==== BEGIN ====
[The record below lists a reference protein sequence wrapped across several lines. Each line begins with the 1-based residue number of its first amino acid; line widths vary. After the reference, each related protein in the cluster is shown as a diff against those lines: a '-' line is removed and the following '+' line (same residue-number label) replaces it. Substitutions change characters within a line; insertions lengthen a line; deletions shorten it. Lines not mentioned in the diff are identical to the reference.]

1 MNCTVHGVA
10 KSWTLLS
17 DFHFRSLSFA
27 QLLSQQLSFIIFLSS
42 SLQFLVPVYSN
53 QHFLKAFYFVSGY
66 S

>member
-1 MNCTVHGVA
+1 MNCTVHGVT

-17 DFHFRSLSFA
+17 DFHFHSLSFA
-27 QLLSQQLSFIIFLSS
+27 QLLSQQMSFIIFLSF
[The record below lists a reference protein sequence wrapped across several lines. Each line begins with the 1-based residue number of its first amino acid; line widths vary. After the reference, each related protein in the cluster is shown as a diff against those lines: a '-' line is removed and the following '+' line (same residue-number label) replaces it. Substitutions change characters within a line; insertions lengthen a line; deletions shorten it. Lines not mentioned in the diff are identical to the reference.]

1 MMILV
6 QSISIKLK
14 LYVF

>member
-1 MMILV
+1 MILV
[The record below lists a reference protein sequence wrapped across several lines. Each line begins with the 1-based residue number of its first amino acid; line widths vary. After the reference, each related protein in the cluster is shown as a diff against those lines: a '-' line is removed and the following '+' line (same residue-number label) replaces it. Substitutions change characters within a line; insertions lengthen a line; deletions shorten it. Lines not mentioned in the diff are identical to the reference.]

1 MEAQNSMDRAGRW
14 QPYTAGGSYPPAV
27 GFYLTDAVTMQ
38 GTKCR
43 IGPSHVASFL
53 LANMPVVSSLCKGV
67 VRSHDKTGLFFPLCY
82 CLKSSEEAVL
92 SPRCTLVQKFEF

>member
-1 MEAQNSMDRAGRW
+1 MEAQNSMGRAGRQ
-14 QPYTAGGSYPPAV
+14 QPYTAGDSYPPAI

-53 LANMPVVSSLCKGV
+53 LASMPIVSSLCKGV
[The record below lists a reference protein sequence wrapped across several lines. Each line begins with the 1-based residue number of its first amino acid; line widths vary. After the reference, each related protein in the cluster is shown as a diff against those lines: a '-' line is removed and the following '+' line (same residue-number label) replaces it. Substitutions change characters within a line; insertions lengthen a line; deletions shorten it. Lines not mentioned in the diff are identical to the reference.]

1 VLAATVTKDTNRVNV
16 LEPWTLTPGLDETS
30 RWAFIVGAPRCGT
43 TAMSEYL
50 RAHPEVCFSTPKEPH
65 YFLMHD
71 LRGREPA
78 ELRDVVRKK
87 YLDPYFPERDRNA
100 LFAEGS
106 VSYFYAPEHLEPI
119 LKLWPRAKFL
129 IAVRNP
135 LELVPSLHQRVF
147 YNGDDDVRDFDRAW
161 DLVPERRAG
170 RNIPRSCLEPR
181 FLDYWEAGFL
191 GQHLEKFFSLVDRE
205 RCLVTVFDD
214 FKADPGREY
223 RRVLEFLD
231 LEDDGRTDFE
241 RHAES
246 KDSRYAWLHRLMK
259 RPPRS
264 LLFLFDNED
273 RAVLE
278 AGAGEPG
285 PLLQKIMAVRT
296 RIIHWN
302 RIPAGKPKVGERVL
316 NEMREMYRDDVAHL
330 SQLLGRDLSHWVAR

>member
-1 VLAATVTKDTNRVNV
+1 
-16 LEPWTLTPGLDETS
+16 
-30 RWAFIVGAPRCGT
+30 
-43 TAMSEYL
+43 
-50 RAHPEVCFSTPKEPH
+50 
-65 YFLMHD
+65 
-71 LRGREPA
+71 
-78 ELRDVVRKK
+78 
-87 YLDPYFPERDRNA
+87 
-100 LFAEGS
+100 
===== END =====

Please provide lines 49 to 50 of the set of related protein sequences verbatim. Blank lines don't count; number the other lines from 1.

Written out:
87 YLDPYFPERDRNA
100 LFAEGS